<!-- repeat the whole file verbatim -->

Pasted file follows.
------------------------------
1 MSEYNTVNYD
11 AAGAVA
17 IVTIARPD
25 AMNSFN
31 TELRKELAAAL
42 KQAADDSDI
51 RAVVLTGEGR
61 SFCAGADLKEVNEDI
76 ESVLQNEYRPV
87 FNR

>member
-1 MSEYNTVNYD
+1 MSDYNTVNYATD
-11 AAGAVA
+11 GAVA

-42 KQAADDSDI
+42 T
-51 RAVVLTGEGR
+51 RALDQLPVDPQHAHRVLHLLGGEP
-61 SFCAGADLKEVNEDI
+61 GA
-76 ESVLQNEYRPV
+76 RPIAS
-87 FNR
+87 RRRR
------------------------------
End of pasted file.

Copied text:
1 MSEYNTVNYD
11 AAGAVA
17 IVTIARPD
25 AMNSFN
31 TELRKELAAAL
42 KQAADDSDI
51 RAVVLTGEGR
61 SFCAGADLKEVNEDI
76 ESVLQNEYRPV
87 FNR

>member
-1 MSEYNTVNYD
+1 MSDYNTVNYATD
-11 AAGAVA
+11 GAVA

-42 KQAADDSDI
+42 T
-51 RAVVLTGEGR
+51 RALDQLPVDPQHAHRVLHLLGGEP
-61 SFCAGADLKEVNEDI
+61 GA
-76 ESVLQNEYRPV
+76 RPIAS
-87 FNR
+87 RRRR